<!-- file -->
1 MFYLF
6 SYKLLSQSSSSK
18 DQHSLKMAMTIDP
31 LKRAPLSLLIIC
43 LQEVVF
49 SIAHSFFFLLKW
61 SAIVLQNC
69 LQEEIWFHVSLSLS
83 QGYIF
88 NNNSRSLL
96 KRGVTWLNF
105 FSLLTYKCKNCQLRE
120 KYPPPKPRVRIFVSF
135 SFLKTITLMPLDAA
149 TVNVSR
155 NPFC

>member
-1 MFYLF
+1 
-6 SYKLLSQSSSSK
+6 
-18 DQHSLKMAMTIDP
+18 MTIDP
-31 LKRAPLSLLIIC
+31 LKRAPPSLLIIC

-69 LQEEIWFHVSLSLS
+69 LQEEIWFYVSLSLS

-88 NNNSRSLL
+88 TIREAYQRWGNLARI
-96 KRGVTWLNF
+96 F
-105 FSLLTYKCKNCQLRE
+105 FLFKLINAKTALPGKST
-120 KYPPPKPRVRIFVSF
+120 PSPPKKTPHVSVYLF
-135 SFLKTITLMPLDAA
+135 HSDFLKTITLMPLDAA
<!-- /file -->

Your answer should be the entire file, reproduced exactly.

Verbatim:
1 MFYLF
6 SYKLLSQSSSSK
18 DQHSLKMAMTIDP
31 LKRAPLSLLIIC
43 LQEVVF
49 SIAHSFFFLLKW
61 SAIVLQNC
69 LQEEIWFHVSLSLS
83 QGYIF
88 NNNSRSLL
96 KRGVTWLNF
105 FSLLTYKCKNCQLRE
120 KYPPPKPRVRIFVSF
135 SFLKTITLMPLDAA
149 TVNVSR
155 NPFC

>member
-1 MFYLF
+1 
-6 SYKLLSQSSSSK
+6 
-18 DQHSLKMAMTIDP
+18 MTIDP
-31 LKRAPLSLLIIC
+31 LKRAPPSLLIIC

-69 LQEEIWFHVSLSLS
+69 LQEEIWFYVSLSLS

-88 NNNSRSLL
+88 TIREAYQRWGNLARI
-96 KRGVTWLNF
+96 F
-105 FSLLTYKCKNCQLRE
+105 FLFKLINAKTALPGKST
-120 KYPPPKPRVRIFVSF
+120 PSPPKKTPHVSVYLF
-135 SFLKTITLMPLDAA
+135 HSDFLKTITLMPLDAA